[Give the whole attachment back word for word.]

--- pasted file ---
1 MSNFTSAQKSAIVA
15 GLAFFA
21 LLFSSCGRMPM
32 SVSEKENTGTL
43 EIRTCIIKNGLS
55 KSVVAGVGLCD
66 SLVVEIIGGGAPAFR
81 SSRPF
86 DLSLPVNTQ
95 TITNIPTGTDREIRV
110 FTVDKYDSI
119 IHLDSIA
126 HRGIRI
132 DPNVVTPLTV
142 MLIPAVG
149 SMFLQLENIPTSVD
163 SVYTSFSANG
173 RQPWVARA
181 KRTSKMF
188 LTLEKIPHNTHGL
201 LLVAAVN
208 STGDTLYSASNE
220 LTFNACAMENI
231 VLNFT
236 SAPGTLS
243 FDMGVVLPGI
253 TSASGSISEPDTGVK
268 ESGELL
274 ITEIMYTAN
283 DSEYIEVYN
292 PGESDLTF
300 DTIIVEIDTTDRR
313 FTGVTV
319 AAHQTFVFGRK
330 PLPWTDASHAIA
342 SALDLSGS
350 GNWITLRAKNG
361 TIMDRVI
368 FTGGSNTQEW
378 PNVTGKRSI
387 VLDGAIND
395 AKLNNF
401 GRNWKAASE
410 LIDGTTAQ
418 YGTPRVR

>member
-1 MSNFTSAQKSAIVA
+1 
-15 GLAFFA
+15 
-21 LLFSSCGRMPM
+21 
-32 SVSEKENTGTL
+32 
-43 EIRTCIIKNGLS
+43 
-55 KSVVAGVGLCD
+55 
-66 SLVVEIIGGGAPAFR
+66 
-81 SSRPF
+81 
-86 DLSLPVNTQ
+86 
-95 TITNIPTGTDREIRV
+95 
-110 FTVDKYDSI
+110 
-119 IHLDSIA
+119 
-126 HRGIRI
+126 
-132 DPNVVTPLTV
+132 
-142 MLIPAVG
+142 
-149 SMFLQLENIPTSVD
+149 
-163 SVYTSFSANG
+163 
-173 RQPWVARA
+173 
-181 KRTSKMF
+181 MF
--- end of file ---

1 MSNFTSAQKSAIVA
15 GLAFFA
21 LLFSSCGRMPM
32 SVSEKENTGTL
43 EIRTCIIKNGLS
55 KSVVAGVGLCD
66 SLVVEIIGGGAPAFR
81 SSRPF
86 DLSLPVNTQ
95 TITNIPTGTDREIRV
110 FTVDKYDSI
119 IHLDSIA
126 HRGIRI
132 DPNVVTPLTV
142 MLIPAVG
149 SMFLQLENIPTSVD
163 SVYTSFSANG
173 RQPWVARA
181 KRTSKMF
188 LTLEKIPHNTHGL
201 LLVAAVN
208 STGDTLYSASNE
220 LTFNACAMENI
231 VLNFT
236 SAPGTLS
243 FDMGVVLPGI
253 TSASGSISEPDTGVK
268 ESGELL
274 ITEIMYTAN
283 DSEYIEVYN
292 PGESDLTF
300 DTIIVEIDTTDRR
313 FTGVTV
319 AAHQTFVFGRK
330 PLPWTDASHAIA
342 SALDLSGS
350 GNWITLRAKNG
361 TIMDRVI
368 FTGGSNTQEW
378 PNVTGKRSI
387 VLDGAIND
395 AKLNNF
401 GRNWKAASE
410 LIDGTTAQ
418 YGTPRVR

>member
-1 MSNFTSAQKSAIVA
+1 
-15 GLAFFA
+15 
-21 LLFSSCGRMPM
+21 
-32 SVSEKENTGTL
+32 
-43 EIRTCIIKNGLS
+43 
-55 KSVVAGVGLCD
+55 
-66 SLVVEIIGGGAPAFR
+66 
-81 SSRPF
+81 
-86 DLSLPVNTQ
+86 
-95 TITNIPTGTDREIRV
+95 
-110 FTVDKYDSI
+110 
-119 IHLDSIA
+119 
-126 HRGIRI
+126 
-132 DPNVVTPLTV
+132 
-142 MLIPAVG
+142 
-149 SMFLQLENIPTSVD
+149 
-163 SVYTSFSANG
+163 
-173 RQPWVARA
+173 
-181 KRTSKMF
+181 MF